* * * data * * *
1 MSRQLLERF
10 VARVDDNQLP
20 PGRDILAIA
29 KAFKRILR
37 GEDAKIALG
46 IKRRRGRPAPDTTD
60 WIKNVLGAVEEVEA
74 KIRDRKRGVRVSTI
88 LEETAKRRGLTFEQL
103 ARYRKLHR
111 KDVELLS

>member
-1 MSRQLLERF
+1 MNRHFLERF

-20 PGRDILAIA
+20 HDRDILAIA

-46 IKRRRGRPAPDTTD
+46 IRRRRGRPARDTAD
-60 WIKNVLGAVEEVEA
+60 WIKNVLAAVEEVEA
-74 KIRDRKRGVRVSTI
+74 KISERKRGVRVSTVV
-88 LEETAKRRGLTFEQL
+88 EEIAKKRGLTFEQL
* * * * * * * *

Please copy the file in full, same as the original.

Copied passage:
1 MSRQLLERF
10 VARVDDNQLP
20 PGRDILAIA
29 KAFKRILR
37 GEDAKIALG
46 IKRRRGRPAPDTTD
60 WIKNVLGAVEEVEA
74 KIRDRKRGVRVSTI
88 LEETAKRRGLTFEQL
103 ARYRKLHR
111 KDVELLS

>member
-1 MSRQLLERF
+1 MNRHFLERF

-20 PGRDILAIA
+20 HDRDILAIA

-46 IKRRRGRPAPDTTD
+46 IRRRRGRPARDTAD
-60 WIKNVLGAVEEVEA
+60 WIKNVLAAVEEVEA
-74 KIRDRKRGVRVSTI
+74 KISERKRGVRVSTVV
-88 LEETAKRRGLTFEQL
+88 EEIAKKRGLTFEQL